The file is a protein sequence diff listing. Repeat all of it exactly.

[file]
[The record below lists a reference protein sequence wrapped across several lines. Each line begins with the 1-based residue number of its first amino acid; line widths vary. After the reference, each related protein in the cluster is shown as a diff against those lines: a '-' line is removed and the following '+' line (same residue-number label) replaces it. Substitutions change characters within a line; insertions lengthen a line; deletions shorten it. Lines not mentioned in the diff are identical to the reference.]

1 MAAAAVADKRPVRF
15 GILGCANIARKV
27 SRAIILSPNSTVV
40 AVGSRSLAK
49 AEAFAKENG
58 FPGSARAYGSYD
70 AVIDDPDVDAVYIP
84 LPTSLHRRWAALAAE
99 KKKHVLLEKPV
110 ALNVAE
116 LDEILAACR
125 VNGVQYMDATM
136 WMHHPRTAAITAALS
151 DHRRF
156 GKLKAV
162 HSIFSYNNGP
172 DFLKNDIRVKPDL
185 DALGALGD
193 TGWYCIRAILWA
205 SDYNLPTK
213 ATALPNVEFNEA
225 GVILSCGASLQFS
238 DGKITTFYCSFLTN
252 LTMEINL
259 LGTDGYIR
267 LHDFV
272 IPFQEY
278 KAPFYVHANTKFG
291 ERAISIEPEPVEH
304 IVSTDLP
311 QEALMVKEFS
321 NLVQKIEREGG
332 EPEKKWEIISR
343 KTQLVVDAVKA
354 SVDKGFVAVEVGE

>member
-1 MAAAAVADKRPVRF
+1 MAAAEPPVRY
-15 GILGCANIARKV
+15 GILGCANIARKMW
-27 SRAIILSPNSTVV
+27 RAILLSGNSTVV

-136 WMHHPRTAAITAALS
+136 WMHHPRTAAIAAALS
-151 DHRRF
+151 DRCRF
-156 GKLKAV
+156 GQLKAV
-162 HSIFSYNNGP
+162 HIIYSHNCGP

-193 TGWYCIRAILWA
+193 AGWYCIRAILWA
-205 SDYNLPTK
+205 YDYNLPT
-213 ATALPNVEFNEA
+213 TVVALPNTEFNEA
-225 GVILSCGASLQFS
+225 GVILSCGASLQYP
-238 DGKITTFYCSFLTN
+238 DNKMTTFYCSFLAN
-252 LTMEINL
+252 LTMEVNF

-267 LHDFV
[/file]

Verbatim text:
[The record below lists a reference protein sequence wrapped across several lines. Each line begins with the 1-based residue number of its first amino acid; line widths vary. After the reference, each related protein in the cluster is shown as a diff against those lines: a '-' line is removed and the following '+' line (same residue-number label) replaces it. Substitutions change characters within a line; insertions lengthen a line; deletions shorten it. Lines not mentioned in the diff are identical to the reference.]

1 MAAAAVADKRPVRF
15 GILGCANIARKV
27 SRAIILSPNSTVV
40 AVGSRSLAK
49 AEAFAKENG
58 FPGSARAYGSYD
70 AVIDDPDVDAVYIP
84 LPTSLHRRWAALAAE
99 KKKHVLLEKPV
110 ALNVAE
116 LDEILAACR
125 VNGVQYMDATM
136 WMHHPRTAAITAALS
151 DHRRF
156 GKLKAV
162 HSIFSYNNGP
172 DFLKNDIRVKPDL
185 DALGALGD
193 TGWYCIRAILWA
205 SDYNLPTK
213 ATALPNVEFNEA
225 GVILSCGASLQFS
238 DGKITTFYCSFLTN
252 LTMEINL
259 LGTDGYIR
267 LHDFV
272 IPFQEY
278 KAPFYVHANTKFG
291 ERAISIEPEPVEH
304 IVSTDLP
311 QEALMVKEFS
321 NLVQKIEREGG
332 EPEKKWEIISR
343 KTQLVVDAVKA
354 SVDKGFVAVEVGE

>member
-1 MAAAAVADKRPVRF
+1 MAAAEPPVRY
-15 GILGCANIARKV
+15 GILGCANIARKMW
-27 SRAIILSPNSTVV
+27 RAILLSGNSTVV

-136 WMHHPRTAAITAALS
+136 WMHHPRTAAIAAALS
-151 DHRRF
+151 DRCRF
-156 GKLKAV
+156 GQLKAV
-162 HSIFSYNNGP
+162 HIIYSHNCGP

-193 TGWYCIRAILWA
+193 AGWYCIRAILWA
-205 SDYNLPTK
+205 YDYNLPT
-213 ATALPNVEFNEA
+213 TVVALPNTEFNEA
-225 GVILSCGASLQFS
+225 GVILSCGASLQYP
-238 DGKITTFYCSFLTN
+238 DNKMTTFYCSFLAN
-252 LTMEINL
+252 LTMEVNF

-267 LHDFV